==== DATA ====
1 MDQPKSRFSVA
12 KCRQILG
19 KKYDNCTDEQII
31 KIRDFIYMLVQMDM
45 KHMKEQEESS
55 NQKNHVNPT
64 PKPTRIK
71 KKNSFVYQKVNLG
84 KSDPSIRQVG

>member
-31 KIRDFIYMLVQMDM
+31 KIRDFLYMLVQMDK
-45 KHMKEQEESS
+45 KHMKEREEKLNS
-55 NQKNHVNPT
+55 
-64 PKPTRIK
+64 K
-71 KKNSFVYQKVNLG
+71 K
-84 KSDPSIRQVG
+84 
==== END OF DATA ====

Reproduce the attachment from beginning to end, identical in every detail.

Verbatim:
1 MDQPKSRFSVA
12 KCRQILG
19 KKYDNCTDEQII
31 KIRDFIYMLVQMDM
45 KHMKEQEESS
55 NQKNHVNPT
64 PKPTRIK
71 KKNSFVYQKVNLG
84 KSDPSIRQVG

>member
-31 KIRDFIYMLVQMDM
+31 KIRDFLYMLVQMDK
-45 KHMKEQEESS
+45 KHMKEREEKLNS
-55 NQKNHVNPT
+55 
-64 PKPTRIK
+64 K
-71 KKNSFVYQKVNLG
+71 K
-84 KSDPSIRQVG
+84 